In this issue of Blood, Lu and colleagues describe a new method to differentiate human embryonic stem cells into large amounts of mature red blood cells.

Although the red blood cell supply is currently very safe, a donorless industrial process to manufacture red blood cells for transfusion is desirable. This would be beneficial because periodic shortages develop for rare blood groups and because the risk of contamination by new or emerging pathogens cannot be completely eliminated. Human embryonic stem cells (hESCs) or induced pluripotent stem cells can grow undifferentiated for long periods of time in vitro and are therefore a potentially unlimited source of cells from which red blood cells could be produced in large amounts if a method could be developed to efficiently induce hESC differentiation into adult red blood cells.

In vitro produced human embryonic stem cell-derived red blood cells. See the complete figure in the article beginning on page 4475.

In vitro produced human embryonic stem cell-derived red blood cells. See the complete figure in the article beginning on page 4475.

Lu and colleagues report in this issue of Blood that they have been able to produce large amounts of red blood cells from hESCs using a procedure that involves a combination of embryoid body formation in the presence of a cell-permeable recombinant HoxB4 transcription factor, amplification in liquid culture of hematopoietic and eryth-roid precursors, and final maturation and enucleation in the presence of feeder layer.

Several major issues must be resolved before the manufacture of red blood cells can become a reality. The first challenge that must be met is the development of a highly scalable and economically viable production method because the number of cells that is present in each unit of blood is considerable. Lu et al have produced over 10 billion cells, an unprecedented number for the field. In addition, several of the steps in their protocol should be scalable. This is an important achievement that provides a proof of principle that industrial production might one day be achievable. However, the number of cells necessary to cover even a small fraction of transfusion needs is several orders of magnitude higher than what has been achieved to date because a 220-mL unit of packed red blood cells contains about 2 trillion cells. Therefore, considerable biologic engineering remains to be done to reach the necessary scale at a reasonable cost. The final cost of red cell manufacturing will be highly dependent on the purity level and on the amount of testing that will be acceptable to the regulatory agencies.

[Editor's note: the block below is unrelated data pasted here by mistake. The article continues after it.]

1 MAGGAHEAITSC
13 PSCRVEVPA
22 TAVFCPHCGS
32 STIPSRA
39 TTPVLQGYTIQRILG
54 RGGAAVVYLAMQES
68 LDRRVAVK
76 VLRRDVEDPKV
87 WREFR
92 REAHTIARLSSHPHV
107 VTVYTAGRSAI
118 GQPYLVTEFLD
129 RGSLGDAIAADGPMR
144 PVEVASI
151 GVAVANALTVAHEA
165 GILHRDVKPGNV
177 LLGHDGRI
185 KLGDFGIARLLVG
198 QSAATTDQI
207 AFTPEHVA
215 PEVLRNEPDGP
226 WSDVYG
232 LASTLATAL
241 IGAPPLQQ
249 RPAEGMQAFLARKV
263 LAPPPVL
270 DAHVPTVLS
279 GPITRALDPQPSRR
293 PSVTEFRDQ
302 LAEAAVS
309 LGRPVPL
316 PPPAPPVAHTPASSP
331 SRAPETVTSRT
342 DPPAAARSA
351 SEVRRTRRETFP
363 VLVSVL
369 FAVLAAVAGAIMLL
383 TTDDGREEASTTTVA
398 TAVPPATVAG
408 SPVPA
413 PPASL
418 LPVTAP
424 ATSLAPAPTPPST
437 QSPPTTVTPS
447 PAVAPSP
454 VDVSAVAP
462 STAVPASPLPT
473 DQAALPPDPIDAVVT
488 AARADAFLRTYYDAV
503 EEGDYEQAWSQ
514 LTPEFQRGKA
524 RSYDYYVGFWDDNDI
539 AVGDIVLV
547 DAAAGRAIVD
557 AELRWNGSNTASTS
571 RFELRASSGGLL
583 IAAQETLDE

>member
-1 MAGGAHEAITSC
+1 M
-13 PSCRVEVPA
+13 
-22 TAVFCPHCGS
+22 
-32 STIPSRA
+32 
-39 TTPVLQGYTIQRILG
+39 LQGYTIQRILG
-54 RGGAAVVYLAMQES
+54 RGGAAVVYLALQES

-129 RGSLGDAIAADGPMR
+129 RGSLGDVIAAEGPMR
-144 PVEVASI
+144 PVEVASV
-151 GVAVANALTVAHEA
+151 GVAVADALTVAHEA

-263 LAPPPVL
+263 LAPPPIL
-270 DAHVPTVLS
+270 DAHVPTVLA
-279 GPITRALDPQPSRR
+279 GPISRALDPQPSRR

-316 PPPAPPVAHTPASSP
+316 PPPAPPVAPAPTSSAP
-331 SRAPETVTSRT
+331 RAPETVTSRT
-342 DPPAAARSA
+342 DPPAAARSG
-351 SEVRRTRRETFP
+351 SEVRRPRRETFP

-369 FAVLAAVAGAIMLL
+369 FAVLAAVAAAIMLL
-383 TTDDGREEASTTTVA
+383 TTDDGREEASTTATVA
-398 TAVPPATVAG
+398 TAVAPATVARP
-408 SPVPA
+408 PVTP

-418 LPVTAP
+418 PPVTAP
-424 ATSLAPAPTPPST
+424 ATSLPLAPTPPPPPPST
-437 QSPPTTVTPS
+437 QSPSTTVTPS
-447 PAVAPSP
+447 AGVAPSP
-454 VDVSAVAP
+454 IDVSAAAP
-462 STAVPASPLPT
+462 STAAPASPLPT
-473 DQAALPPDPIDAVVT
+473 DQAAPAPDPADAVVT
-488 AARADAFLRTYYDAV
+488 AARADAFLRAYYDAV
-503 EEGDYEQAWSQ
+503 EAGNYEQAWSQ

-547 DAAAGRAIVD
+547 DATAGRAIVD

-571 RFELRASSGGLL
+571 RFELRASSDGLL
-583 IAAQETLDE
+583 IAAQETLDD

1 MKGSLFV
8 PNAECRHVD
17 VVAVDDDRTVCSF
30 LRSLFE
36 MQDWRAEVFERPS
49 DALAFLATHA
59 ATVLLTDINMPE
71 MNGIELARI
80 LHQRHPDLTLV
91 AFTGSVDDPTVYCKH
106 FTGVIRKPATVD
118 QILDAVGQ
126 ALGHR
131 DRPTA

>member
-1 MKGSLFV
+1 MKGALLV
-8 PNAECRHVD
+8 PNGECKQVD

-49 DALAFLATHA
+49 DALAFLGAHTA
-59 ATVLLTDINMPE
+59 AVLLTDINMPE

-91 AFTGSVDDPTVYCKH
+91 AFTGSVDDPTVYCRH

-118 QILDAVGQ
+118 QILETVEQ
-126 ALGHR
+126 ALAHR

A second challenge is to produce functionally normal cells. Three major types of red blood cells are produced during development that differ by morphology, size, and gene expression profiles, and by the type of hemoglobin produced. All current protocols to produce red cells from hESCs, including the one described by Lu et al, yield cells with an embryonic or fetal phenotype that are normally produced early in gestation.1  Whether such cells could be used for transfusion is unclear but seems unlikely, given the multiple differences that exist between adult and fetal or embryonic red cells. Coaxing hESCs into adult red cells therefore remains to be solved.

In addition to being at an appropriate developmental age, the cells obtained from hESCs should be fully functional. Lu et al show that the oxygen equilibrium curves of the hESC-derived cells are comparable to normal red blood cells and that the cells respond to changes in pH and 2,3-diphosphoglyerate. This is encouraging evidence that red blood cells produced from hESCs in vitro are relatively normal and in agreement with work done with hematopoietic stem cells.2  However, major questions, such as the half-life and the immunogenicity of these cells, must be addressed. Procedures to eliminate undifferentiated cells that could be tumorigenic must also be developed.

The first transfusions in modern times occurred more than 100 years ago, 70 years before the first transplantations because red blood cells are among the simplest cells present in the body. They are easy to harvest and store, do not express the HLA antigens, and do not have a nucleus. They are therefore less immunogenic than most cells and cannot cause tumors. Many of these same characteristics make them an attractive translational target for the hESC field. Importantly, most of the difficulties that are highlighted above apply to the manufacture of other cell types that have therapeutic potential. Therefore, the development of a procedure to manufacture red blood cells from hESCs would pave the way to the production of other cell types.

Conflict-of-interest disclosure: The author declares no competing financial interests. ■

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